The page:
Cats that are injured or have pain may lick the area raw. For example, a cat with arthritis may lick their aching joint to alleviate the pain. The continued licking of the same spot or joint can lead to cat hair loss. If you believe your cat is in pain, please don’t let is suffer, take it to the vet if necessary.
It’s highly unlikely, but serious underlying health issues can cause cat hair loss. Autoimmune diseases, cancer, diabetes, and thyroid irregularities can all cause hair loss.
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When Should You Go To The Vet?
Owners should take their cat to the vet immediately if there is excessive hair loss or if other symptoms like pus, pain, infection, or smelly skin are present. For minor fur loss, there are some home remedies that may prove helpful. If home remedies have no effect and the degradation of fur remains consistent or gets worse, take your pet to the vet.
The most common cause of hair loss is an allergic reaction to flea bites. A vet will be able to give you medication or ointments to quell the itching. You will also need to do some prevention throughout your home if an infestation is present. If you notice your cat licking and grooming excessively on one spot, such as the knee joint or back and shoulders, it may be caused by pain and arthritis.
Never just self-diagnose, always take your cat to the vet for any concerns, loss of hair can be a serious issue for felines. PetMD states that a blood serum chemistry panel is completed to discover if there are thyroid or other hormonal issues causing alopecia. Multiple imaging devices like X-rays and ultrasounds are used to search for cancer or irregularities in the adrenal glands. A vet will give you the quickest answer to why your cat is losing fur.
Can You Help Stop Hair Loss In Cats?
If hair loss has already started, the best way to stop it is to find its source. If your cat is licking and biting a particular area, do a full inspection. Parasites and bacteria will be obvious to spot, but if there are no signs, pain may be the cause of the licking. Try to discourage your cat from scratching and biting that area, use a cat cone if necessary. The best course of action is to take your cat to the vet.
You must have your cat on a balanced diet. Vitamins A, B, and E are vital to hair growth. Make sure your cat’s food has these vitamins. Sweet potatoes, carrots, spinach, and kale are high in vitamin A. Many types of meat have vitamin B, eggs and milk are also a good source of it as well. Vitamin E is abundant in olive oil, nuts, corn, and canola. Adding organic and healthy snacks to your pet’s diet can do wonders for their coat and hair growth.
Will the Hair Grow Back?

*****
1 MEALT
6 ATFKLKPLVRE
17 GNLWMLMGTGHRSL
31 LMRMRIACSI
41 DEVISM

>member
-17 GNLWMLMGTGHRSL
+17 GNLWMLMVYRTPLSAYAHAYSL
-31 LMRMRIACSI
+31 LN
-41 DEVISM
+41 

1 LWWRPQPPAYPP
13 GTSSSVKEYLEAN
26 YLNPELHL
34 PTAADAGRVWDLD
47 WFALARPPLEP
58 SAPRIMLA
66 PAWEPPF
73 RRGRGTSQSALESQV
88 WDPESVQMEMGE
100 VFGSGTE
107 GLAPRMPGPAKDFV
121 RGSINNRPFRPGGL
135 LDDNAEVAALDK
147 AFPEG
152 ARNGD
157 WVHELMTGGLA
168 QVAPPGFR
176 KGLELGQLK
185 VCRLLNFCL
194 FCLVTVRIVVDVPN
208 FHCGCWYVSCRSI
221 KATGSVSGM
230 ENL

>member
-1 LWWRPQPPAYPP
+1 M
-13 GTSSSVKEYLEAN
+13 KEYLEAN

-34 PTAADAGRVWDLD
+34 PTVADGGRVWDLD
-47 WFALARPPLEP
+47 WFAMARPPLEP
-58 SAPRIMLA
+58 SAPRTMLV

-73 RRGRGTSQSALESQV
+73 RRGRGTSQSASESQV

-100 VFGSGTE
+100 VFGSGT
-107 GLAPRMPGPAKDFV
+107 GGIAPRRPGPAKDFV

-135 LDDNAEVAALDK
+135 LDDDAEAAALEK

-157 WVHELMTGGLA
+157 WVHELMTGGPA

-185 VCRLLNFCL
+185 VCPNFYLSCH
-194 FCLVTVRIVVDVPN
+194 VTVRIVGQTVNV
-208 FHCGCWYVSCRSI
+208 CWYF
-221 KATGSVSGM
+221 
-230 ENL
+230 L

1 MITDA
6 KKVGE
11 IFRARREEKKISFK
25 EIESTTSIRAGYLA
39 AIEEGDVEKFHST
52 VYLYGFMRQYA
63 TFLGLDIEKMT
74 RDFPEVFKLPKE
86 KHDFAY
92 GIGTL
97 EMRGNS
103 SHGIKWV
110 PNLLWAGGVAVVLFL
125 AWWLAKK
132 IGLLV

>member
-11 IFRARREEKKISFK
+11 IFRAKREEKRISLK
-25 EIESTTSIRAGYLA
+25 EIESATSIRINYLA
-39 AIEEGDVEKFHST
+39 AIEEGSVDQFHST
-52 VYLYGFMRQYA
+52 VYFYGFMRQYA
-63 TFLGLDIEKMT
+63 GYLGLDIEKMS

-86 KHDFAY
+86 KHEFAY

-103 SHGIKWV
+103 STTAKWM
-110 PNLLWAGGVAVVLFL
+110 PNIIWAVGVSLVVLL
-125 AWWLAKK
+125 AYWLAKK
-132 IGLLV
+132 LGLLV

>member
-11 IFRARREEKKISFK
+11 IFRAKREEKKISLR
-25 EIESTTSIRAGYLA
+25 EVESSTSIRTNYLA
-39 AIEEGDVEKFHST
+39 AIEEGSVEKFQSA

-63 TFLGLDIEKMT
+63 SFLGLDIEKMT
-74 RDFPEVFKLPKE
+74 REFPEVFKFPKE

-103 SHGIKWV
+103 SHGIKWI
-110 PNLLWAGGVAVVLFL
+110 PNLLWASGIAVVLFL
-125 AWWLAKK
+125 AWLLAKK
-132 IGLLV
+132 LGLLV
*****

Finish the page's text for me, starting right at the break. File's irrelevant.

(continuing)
If your cat is losing hair due to a parasite, allergy, or illness, once that ailment abates the hair should begin to grow back freely. Depending on your breed, cat hair can take some time to grow back. For long-haired cats, it can be up to six months before hair is fully regrown. For short-haired cats, it should not take longer than three months for full regrowth. If the hair does not appear to be growing back at all, take your cat to the vet.
Can You Prevent Hair Loss In Cats?
PetMD recommends giving your cat lots of toys to play with to help with anxiety-based disorders. If you suspect anxiety to be the cause there are many cat exercises and activities to help reduce stress levels. Ensure you inspect your cat for parasites and infections regularly and make sure to clean the bedding and fury toys. Use monthly flea deterrents to stop an infestation.
If an allergy has been identified, keep that allergen away from your pet if possible. Many pet companies will sell sprays and oils that may calm dry skin and soothe certain irritations. Make sure the products you are buying have good reviews and do not try to hide their labels. Also, keep in mind, not all forms of hair loss are preventable.
Hair loss in cats can be attributed to several different factors. Alopecia in cats is a common ailment, so owners should not worry if they experience it. A cat losing hair doesn’t necessarily mean your pet is severely ill. Make sure to check your pets for parasites that may cause hair loss.
Speak to your vet and get your cat tested for allergies. An allergic reaction to flea saliva is the most common cause of hair loss, caused by licking and biting. Many parasites spread quickly, so if your pet has been in contact with other animals recently, make sure to disinfect them immediately. Check out this link.